“Students of this age are very adaptive and very intelligent,” Personal Project Coordinator Ms Nidhi Shekhawat says on the challenges that Grade 10 students have faced regarding the online nature of the personal project this year. This is only the third year that Woodstock students in Grade 10 are working on personal projects that will be externally assessed, and yet it’s the second that is being conducted almost entirely online. As the COVID-19 pandemic has had a ubiquitous impact on all elements of our lives, it’s undeniable that the necessary shift to distance learning almost two years ago has shaped the manner in which Grade 10 students approach and execute their projects.
The personal project is a time of exploration and reflection for MYP 5 students as they define and articulate a goal that they will then accomplish over the course of the project. In Ms Nidhi’s words, the personal project “completes the MYP curriculum,” as it involves the melding of skills learned throughout the program as students delve deeper into an area of interest while also becoming more aware of the world around them. “The main intention of MYP is to make independent learners and global citizens. It’s to create skilled students,” Ms Nidhi continues. This desired impact has definitely been accomplished, with students pursuing everything from app development to fashion design this year alone. With the opportunity to explore a passion and extend learning beyond the classroom, the personal project also has a remarkable focus on “personal development,” in the words of Grade 10 student Pema, who is designing and sewing a complete outfit from scrap material. As students are provided with the opportunity to deep dive into an interest that they might not otherwise be able to pursue, they emerge with an evolved understanding of their own identities and priorities. Shome of Grade 10, who is coding a web browser extension designed to enhance focus while studying, mentions how “handling the extended academic rigor of Grade 10 with the personal project has increased [his] time management skills,” highlighting another essential area of any IB student’s life that the personal project influences. Shome goes on to concisely sum up the personal project in a single statement, saying “You do something which you’re interested in, and you try to create something meaningful and impactful, even at a small scale.”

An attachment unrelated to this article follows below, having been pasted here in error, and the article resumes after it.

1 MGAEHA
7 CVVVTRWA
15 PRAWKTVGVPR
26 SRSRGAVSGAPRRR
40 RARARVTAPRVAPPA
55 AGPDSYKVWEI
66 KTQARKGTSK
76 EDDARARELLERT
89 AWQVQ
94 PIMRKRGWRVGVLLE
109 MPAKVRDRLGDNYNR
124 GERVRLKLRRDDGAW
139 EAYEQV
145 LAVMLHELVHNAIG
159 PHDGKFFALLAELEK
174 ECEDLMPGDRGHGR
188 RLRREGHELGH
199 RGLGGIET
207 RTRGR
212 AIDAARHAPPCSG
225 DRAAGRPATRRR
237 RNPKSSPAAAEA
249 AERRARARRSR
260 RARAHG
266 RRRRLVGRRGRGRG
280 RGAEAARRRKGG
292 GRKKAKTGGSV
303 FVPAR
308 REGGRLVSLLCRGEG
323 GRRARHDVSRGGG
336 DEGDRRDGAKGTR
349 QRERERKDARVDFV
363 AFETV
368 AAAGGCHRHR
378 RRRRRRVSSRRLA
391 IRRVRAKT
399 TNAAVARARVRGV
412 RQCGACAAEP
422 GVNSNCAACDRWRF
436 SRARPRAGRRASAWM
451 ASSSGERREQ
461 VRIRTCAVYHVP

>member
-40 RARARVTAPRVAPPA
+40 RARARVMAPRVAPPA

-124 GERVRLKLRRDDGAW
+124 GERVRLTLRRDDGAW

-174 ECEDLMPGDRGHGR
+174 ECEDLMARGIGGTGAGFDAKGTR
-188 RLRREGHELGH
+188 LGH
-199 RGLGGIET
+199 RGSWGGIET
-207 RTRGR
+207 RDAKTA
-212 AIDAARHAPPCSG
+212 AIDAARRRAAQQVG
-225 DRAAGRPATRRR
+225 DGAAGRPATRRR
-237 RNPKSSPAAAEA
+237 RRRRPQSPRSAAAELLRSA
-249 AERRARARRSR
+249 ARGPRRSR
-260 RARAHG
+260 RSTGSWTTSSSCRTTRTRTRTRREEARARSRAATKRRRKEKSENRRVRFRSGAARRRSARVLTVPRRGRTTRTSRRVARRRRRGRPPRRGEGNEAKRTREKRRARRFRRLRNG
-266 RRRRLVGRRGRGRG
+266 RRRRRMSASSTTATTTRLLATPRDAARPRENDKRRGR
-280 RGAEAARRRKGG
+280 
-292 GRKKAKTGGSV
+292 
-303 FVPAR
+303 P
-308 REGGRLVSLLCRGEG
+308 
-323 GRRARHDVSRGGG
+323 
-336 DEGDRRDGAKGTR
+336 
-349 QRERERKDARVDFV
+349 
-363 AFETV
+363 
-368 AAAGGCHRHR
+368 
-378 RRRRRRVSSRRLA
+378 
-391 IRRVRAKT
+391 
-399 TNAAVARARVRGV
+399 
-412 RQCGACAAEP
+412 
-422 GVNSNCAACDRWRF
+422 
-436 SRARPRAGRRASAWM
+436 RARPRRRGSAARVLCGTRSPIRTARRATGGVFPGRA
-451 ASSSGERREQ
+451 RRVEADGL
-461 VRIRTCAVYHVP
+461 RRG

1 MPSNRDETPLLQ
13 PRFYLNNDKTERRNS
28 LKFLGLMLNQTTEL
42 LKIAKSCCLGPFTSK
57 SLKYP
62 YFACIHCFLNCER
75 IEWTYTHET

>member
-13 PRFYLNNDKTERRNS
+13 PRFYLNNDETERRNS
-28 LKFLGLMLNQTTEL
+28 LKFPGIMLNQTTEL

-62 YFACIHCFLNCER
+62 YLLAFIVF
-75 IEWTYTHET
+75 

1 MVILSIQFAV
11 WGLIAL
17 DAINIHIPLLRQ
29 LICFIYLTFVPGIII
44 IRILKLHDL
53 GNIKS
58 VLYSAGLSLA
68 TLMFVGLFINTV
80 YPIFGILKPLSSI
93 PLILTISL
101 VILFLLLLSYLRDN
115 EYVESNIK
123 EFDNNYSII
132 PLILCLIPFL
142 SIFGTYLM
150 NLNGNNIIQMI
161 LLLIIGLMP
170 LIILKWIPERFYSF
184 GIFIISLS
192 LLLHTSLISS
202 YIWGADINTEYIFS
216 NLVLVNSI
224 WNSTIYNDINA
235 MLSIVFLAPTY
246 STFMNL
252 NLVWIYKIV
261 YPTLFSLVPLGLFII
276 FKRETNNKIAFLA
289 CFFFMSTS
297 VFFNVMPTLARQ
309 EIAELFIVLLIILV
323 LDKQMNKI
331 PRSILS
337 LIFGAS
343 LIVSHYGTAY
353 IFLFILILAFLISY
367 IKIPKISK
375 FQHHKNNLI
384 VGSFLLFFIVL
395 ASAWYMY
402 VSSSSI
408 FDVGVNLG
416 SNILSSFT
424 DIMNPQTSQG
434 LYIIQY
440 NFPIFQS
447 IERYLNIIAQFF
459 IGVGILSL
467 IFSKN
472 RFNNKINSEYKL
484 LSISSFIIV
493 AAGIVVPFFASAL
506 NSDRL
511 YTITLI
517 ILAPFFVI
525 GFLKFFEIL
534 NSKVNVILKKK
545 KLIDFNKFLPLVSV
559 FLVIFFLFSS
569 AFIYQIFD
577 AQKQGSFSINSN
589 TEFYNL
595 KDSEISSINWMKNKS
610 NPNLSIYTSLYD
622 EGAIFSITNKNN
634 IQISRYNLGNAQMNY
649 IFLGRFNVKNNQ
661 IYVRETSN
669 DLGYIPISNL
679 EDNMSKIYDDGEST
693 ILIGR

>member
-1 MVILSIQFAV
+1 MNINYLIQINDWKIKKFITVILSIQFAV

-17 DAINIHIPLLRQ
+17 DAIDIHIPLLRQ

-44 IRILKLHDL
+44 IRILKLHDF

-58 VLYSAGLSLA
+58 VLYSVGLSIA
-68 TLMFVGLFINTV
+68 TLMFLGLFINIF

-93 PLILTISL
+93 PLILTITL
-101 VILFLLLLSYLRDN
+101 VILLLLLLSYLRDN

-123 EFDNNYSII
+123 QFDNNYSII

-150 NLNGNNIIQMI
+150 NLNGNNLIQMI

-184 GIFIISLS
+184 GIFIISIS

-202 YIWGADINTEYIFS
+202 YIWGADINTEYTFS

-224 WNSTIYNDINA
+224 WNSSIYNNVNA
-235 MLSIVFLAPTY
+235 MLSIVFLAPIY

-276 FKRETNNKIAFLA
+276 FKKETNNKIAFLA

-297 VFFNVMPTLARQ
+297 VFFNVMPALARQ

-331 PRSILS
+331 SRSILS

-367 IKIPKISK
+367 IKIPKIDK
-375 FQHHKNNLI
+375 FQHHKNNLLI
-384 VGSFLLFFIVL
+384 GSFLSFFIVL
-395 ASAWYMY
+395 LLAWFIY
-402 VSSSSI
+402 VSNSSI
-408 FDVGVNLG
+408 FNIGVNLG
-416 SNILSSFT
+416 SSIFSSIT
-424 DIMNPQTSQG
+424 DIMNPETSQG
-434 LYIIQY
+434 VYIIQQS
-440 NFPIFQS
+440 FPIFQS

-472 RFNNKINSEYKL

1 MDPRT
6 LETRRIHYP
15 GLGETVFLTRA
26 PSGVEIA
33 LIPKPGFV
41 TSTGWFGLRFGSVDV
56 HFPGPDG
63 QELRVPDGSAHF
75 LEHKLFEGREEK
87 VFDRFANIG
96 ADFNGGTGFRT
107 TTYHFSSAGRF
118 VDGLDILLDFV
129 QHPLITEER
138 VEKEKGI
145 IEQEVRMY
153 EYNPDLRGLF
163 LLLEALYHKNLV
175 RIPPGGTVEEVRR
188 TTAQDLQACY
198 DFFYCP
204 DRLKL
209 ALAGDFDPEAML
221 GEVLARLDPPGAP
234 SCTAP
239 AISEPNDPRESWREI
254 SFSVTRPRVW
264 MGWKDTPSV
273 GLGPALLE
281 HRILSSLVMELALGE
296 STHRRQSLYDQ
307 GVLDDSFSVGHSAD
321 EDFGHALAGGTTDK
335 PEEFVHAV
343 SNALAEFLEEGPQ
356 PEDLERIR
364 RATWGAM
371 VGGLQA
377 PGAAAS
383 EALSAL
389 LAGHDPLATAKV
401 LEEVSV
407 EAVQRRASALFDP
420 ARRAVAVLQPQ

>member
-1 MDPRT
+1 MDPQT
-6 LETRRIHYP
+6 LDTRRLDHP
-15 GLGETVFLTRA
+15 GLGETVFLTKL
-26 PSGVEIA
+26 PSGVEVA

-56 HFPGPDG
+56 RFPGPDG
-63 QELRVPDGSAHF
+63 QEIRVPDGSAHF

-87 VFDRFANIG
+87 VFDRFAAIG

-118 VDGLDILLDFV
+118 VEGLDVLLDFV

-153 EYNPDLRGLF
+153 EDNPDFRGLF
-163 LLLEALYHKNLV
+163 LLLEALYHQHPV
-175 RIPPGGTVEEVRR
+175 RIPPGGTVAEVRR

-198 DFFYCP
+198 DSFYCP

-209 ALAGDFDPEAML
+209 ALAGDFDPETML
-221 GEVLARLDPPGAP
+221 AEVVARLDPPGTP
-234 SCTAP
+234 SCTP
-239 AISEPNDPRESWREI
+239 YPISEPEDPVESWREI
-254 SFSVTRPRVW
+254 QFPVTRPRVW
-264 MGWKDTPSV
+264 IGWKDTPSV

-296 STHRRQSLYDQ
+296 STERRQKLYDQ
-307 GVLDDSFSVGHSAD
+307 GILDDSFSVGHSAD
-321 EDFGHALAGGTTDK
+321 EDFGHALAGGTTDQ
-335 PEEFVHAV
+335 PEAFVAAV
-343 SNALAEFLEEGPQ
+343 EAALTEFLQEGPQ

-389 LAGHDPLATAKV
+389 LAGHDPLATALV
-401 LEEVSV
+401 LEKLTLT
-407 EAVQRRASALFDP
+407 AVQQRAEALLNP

An essential part of creating this impact with the personal project is building connections with supervisors and relating to the Woodstock community, and under normal circumstances, students are able to make use of school facilities and check-in with supervisors in person, yet in the past two years, it’s been a challenge for some to arrange regular meetings with their supervisors and effectively manage time. Ms Nidhi states that while she wished that teachers at Woodstock were able to provide more guidance and resources to their at-home students during the course of the process, she also witnessed the unforeseen adaptation and growth that has transpired from the dynamic and varying situation of the pandemic. Studying from home has given many the previously unfeasible opportunity to execute projects that engage with their local communities and reflect inwards in contemporary ways, with a high number of students choosing to explore mental health and wellbeing, specifically within the context of the COVID-19 pandemic. This kind of innovation is precisely what makes the personal project, a phenomenon unique to the IB, a formative part of the MYP program.
The idea of engaging with one’s community for personal growth and the betterment of others is not new to Woodstock. In fact, the personal project inadvertently incorporates many of Woodstock’s guiding principles, as the themes that define the International Baccalaureate as a system have been integral to our school since the start. The personal project provides a wide variety of directions for students to follow and many ideas that are encouraged are rooted in pursuing wholeness within communities, refining personal skills to elicit internal greatness, being conscious of one’s impact on the earth, and seeking a visceral understanding of the wellbeing of oneself and those around them. Woodstock has followed these principles in an inherent way for decades, and with the personal project, Grade 10 students are now developing them on a more profound and meaningful level.
Asha is a staff reporter
Edited by Rewa